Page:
First things first; Stop worrying about it. You're not a pro and are not presenting yourself as one, therefore, they have no expectation of professional results.
1) You've a nicely cropped photo of the bride/groom at the altar above. It doesn't look overly grainy. I'm not sure if you got that by zooming in or cropping afterward, but either way, it looks okay to me so I'd stick with it.
2) A yellow colour cast isn't exactly unusual for a church. If you want to correct this you can simply play with the white balance temperature to see what looks best. Ignore skin tones. Warm skintones will go down well as people feel they look pale with colder tones. However, the dress must be white. A dress with a yellow tint won't go down well (not that it matters, you've already told them you're not a pro).
3) Don't be 'rushing or hurrying anywhere during the ceremony. If you miss a shot, that's their tough sh*t. I can't stress enough; you're not claiming to be a pro. I understand that you want to get some great shots for yourself, because you want to do a good job, and that's perfectly understandable, but this couple are completely taking advantage of you.
4) If you're giving them copies of the images, resize them down to about 1,000 pixels on the longest side. Don't give them the full size shots. Resizing down will get rid of the grain and makes things look sharper. You've missed the focus in one or two shots above (either that or the image is just very soft due to the high ISO) so a smaller size will make it look sharper.
5) Blindly follow this advice! - If they want the full size shots: Charge them. Don't second guess it or think about it. Charge them.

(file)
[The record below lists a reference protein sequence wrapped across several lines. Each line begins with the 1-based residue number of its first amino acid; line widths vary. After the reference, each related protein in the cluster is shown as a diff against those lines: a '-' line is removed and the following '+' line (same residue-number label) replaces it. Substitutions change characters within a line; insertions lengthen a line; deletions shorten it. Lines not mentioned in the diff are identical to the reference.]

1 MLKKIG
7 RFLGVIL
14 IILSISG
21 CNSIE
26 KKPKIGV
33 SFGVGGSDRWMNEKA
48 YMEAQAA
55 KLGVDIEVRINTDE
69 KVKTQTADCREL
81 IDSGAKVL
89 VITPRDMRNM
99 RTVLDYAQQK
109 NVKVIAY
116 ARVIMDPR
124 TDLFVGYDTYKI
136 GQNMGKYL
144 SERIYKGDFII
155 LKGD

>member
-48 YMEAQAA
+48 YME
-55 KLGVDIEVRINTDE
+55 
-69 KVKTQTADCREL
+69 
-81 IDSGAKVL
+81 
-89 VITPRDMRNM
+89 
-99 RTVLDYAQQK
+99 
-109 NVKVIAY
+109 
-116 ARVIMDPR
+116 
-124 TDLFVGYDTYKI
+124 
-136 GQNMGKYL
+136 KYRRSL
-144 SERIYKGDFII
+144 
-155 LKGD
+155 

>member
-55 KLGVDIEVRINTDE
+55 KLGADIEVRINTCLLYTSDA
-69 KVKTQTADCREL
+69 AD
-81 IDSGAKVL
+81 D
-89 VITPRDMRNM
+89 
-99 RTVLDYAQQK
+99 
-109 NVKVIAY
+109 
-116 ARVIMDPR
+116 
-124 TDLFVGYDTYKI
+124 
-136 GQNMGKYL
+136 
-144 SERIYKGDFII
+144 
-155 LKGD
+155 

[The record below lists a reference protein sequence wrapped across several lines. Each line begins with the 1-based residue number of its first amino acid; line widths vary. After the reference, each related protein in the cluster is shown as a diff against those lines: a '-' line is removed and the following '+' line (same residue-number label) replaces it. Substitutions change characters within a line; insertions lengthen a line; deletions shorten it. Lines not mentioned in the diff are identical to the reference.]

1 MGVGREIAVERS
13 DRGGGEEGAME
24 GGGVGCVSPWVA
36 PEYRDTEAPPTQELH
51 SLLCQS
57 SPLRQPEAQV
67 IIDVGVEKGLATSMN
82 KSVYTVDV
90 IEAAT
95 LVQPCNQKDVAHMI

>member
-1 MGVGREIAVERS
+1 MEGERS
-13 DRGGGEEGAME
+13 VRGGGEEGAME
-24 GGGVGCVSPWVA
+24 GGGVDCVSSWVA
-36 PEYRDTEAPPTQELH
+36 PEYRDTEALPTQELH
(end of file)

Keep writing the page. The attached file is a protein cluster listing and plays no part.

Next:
If they want high-res shots, they want them for a purpose (a nice canvas for the wall, perhaps?). At the end of the day, professional or not, if you do a good enough job that they feel they'd be willing to hang a photo on the wall: Charge them.
6) Don't do a formal/posed group shot. This is something a professional does (and no, I'm not saying don't do it because you're not a pro. The reason I'm saying don't do it is because everyone in the group photo will want to see the photo you've taken, and because you're the one taking it, they'll assume you're a hired pro, regardless of whether you tell them otherwise or not. If your shots go poorly, they'll see a piss poor group photo and then if you ever do decide to go pro down the line, this will work against you. People remember the bad a lot more than they remember the good).
If they ask you to do a big group shot just lightly laugh it off with a 'haha, ah jeez, that wouldn't really be my area at all, I'm afraid. Sorry'. It's jokey, but it gets the point across.
Truth of the matter is, they see you with a 'big camera' and assume you will be as good as, if not better, than the next bloke with a 'big camera'. They've cancelled their photographer because someone told them you took lovely photos and would do it for free.
Only do what you want to do. If you do a group shot, make sure it's because you want to do one. If you do any posed shots with the bride/groom on their own, make sure it's because you want to do them. Don't feel pressured and don't end up running around for them.
Truth be told, one of the reasons I stopped doing free work (I'm a pro) was because I always felt like, when I was working for free, I was shown very little respect. Don't let it happen to you.
Above all else though; enjoy your day. Ultimately, you're a guest. You have no responsibility and shouldn't get worked up or worried about anything like this.
Also, if you're not already doing it; shoot RAW. It'll help with white balance afterwards. Also bring a second memory card if possible. You'd be surprised how 'snap happy' you get during certain jobs.
I wish you the best of luck with it. You seem like a nice guy as you're willing to do it for them.